Flood geology (also creation geology or diluvial geology) is the attempt to interpret and reconcile geological features of the Earth in accordance with a literal belief in the global flood described in Genesis 6–8.

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Flood myth

A flood myth or deluge myth is a narrative in which a great flood, usually sent by a deity or deities, destroys civilization, often in an act of divine retribution.

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Genealogies of Genesis

The genealogies of Genesis provide the framework around which the Book of Genesis is structured.

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God

In monotheistic thought, God is conceived of as the Supreme Being and the principal object of faith.

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Gospel of Luke

The Gospel According to Luke (Τὸ κατὰ Λουκᾶν εὐαγγέλιον, to kata Loukan evangelion), also called the Gospel of Luke, or simply Luke, is the third of the four canonical Gospels.

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Grand Rapids, Michigan

Grand Rapids is the second-largest city in Michigan, and the largest city in West Michigan.

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Heaven

Heaven, or the heavens, is a common religious, cosmological, or transcendent place where beings such as gods, angels, spirits, saints, or venerated ancestors are said to originate, be enthroned, or live.

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Ibn Hisham

Abu Muhammad 'Abd al-Malik bin Hisham ibn Ayyub al-Himyari (أبو محمد عبدالمالك بن هشام), or Ibn Hisham, edited the biography of the Islamic prophet Muhammad written by Ibn Ishaq.

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Ibn Ishaq

Muḥammad ibn Isḥāq ibn Yasār ibn Khiyār (according to some sources, ibn Khabbār, or Kūmān, or Kūtān, محمد بن إسحاق بن يسار بن خيار, or simply ibn Isḥaq, ابن إسحاق, meaning "the son of Isaac"; died 767 or 761) was an Arab Muslim historian and hagiographer.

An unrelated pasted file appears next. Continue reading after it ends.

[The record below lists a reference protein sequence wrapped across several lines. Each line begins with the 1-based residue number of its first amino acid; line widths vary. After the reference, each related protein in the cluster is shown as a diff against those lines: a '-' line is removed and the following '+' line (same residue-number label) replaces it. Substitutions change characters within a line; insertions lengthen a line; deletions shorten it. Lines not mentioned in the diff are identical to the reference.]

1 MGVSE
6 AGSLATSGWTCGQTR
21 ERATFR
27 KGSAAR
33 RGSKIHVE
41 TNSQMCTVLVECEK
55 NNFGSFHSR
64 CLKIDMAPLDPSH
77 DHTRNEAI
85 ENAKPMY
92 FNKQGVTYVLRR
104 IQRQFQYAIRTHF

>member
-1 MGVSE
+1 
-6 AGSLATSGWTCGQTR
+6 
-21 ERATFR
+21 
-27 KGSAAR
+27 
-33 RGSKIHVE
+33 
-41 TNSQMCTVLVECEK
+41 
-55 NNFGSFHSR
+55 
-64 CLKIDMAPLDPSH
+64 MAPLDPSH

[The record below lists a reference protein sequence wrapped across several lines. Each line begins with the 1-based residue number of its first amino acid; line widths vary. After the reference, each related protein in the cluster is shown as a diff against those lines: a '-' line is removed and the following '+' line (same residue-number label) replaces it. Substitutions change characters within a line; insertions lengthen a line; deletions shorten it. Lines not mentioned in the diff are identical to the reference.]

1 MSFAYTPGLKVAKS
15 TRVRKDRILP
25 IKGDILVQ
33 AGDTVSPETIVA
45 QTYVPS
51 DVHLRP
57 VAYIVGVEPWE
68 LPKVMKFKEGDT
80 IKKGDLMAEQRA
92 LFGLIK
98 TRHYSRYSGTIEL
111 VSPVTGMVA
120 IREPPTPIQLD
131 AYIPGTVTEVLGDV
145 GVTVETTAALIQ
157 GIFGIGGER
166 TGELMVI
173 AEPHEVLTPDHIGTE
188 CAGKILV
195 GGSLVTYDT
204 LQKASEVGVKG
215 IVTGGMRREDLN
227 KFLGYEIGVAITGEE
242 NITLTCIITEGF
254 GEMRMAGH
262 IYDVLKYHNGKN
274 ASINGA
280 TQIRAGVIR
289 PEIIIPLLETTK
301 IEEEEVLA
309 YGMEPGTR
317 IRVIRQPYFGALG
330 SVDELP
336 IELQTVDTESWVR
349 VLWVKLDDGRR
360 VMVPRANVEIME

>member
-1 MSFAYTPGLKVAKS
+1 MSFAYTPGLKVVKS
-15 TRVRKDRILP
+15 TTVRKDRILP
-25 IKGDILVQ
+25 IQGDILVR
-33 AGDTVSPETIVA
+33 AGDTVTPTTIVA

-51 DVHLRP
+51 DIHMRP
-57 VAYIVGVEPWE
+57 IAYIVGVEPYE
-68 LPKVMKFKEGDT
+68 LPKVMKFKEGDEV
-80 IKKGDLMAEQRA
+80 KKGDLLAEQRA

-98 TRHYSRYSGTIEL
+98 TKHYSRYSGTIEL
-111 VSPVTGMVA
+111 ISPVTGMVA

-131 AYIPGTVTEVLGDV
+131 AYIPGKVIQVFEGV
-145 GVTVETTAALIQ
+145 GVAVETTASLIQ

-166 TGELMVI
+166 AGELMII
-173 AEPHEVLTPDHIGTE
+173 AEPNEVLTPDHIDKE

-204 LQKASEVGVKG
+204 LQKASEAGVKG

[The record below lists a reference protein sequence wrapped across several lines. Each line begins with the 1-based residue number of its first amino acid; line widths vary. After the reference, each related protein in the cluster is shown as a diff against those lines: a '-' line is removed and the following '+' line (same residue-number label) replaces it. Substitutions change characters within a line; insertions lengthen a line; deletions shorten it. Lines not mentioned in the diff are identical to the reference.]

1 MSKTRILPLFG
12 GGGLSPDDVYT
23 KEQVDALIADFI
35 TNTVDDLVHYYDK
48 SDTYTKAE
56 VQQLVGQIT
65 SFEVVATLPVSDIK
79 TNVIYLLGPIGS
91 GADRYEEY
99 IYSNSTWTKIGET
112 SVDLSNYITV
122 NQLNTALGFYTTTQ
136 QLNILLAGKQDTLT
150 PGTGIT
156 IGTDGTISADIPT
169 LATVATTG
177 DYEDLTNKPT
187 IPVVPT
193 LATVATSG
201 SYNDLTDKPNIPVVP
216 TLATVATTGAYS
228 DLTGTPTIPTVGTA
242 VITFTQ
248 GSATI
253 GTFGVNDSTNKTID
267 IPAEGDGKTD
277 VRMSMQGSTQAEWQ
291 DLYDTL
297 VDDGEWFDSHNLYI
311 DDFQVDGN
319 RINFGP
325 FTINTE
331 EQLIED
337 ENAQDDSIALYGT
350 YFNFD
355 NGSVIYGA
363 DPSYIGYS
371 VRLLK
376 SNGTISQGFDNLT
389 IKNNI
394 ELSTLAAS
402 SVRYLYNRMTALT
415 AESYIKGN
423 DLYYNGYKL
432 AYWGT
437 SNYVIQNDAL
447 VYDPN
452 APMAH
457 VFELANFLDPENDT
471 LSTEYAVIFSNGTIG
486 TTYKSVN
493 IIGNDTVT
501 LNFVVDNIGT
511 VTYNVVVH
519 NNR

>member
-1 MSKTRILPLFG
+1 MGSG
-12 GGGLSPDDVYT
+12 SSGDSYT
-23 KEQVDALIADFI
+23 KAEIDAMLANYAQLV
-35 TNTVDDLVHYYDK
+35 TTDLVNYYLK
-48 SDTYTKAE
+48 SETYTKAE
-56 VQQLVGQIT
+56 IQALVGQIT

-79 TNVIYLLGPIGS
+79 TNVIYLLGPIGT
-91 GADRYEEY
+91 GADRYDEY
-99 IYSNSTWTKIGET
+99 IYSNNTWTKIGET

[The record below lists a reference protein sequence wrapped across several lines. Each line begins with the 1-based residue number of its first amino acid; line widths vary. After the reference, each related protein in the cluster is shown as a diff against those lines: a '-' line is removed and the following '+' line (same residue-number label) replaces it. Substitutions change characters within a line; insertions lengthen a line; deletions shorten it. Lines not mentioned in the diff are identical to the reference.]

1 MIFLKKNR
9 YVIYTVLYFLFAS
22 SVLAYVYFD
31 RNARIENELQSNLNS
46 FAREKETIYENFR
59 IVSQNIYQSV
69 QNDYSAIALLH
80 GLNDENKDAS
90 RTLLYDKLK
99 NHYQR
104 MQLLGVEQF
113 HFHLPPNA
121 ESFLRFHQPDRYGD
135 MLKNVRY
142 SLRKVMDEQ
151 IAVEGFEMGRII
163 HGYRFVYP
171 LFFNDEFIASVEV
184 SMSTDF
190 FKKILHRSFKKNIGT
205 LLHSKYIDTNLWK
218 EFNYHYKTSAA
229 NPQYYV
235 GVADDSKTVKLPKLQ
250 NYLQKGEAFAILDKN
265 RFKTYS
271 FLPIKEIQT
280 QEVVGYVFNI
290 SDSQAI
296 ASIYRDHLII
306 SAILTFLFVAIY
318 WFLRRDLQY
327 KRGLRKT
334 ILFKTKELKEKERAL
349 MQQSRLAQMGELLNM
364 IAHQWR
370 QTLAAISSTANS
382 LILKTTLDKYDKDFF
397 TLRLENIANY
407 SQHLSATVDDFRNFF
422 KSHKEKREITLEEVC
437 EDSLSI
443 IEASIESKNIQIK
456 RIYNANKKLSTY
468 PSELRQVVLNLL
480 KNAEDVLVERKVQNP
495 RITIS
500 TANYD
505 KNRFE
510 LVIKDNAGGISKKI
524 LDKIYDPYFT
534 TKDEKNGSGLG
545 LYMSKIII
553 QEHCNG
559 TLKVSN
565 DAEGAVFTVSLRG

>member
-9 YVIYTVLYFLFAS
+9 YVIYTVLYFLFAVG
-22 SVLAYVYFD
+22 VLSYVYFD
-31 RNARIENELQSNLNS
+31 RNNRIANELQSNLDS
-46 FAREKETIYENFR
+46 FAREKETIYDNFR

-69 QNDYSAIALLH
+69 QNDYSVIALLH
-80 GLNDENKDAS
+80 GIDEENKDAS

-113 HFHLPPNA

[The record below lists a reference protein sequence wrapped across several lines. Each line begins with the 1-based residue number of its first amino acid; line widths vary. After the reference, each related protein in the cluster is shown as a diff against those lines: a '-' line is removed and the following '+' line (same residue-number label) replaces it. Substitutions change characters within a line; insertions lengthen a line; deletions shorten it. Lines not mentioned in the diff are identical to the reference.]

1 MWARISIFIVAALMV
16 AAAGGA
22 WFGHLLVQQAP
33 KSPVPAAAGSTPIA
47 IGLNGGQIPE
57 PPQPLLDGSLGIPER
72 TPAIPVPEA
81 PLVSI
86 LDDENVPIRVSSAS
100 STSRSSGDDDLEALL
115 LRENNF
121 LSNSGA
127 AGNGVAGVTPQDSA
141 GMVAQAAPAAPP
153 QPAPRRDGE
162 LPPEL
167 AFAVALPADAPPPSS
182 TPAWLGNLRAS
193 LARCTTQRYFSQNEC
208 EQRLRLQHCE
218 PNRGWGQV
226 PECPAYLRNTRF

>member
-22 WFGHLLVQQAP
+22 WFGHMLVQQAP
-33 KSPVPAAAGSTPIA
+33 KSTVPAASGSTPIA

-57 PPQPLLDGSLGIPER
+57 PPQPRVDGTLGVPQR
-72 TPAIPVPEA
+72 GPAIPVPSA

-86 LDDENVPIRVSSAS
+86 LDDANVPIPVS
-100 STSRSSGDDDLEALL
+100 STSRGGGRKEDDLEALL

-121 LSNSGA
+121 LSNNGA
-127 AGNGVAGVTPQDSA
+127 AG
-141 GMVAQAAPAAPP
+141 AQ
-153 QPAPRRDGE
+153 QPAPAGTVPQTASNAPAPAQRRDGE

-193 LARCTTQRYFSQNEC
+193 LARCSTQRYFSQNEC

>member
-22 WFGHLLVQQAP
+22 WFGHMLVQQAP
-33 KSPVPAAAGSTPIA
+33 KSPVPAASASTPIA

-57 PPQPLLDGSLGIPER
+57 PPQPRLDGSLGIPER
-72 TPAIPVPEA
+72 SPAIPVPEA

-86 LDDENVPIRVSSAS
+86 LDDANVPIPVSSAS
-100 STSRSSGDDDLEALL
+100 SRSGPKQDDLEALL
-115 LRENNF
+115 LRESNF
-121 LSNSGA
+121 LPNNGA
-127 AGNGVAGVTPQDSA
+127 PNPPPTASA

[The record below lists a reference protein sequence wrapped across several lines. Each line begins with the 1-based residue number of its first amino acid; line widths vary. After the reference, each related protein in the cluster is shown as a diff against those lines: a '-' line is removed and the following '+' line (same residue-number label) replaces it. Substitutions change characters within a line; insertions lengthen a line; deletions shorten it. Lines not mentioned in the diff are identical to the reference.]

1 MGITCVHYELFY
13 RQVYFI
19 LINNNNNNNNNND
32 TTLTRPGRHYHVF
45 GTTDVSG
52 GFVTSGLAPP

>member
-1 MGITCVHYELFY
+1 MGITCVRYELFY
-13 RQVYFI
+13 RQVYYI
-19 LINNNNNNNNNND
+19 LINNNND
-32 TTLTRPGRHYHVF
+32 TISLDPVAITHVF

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InterVarsity Press

InterVarsity Press (IVP) was founded in 1947 by InterVarsity Christian Fellowship/USA as a publisher of evangelical Christian books.

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Islam

IslamThere are ten pronunciations of Islam in English, differing in whether the first or second syllable has the stress, whether the s is or, and whether the a is pronounced, or (when the stress is on the first syllable) (Merriam Webster).

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James B. Pritchard

James Bennett Pritchard (October 4, 1909 – January 1, 1997) was an American archeologist whose work explicated the interrelationships of the religions of ancient Palestine, Canaan, Egypt, Assyria, and Babylon.

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Joachim Rønning

Joachim Rønning (born 30 May 1972) is a Norwegian film director who previously worked in a team with Espen Sandberg.

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Joseph Smith

Joseph Smith Jr. (December 23, 1805 – June 27, 1844) was an American religious leader and founder of Mormonism and the Latter Day Saint movement.

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Journal of the American Oriental Society

The Journal of the American Oriental Society is a quarterly academic journal published by the American Oriental Society since 1843.

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Judaism

Judaism (originally from Hebrew, Yehudah, "Judah"; via Latin and Greek) is the religion of the Jewish people.

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Kenneth Kitchen

Kenneth Anderson Kitchen (born 1932) is a British Bible scholar, Ancient Near Eastern historian, and Personal and Brunner Professor Emeritus of Egyptology and Honorary Research Fellow at the School of Archaeology, Classics and Egyptology, University of Liverpool, England.

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King James Version

The King James Version (KJV), also known as the King James Bible (KJB) or simply the Version (AV), is an English translation of the Christian Bible for the Church of England, begun in 1604 and completed in 1611.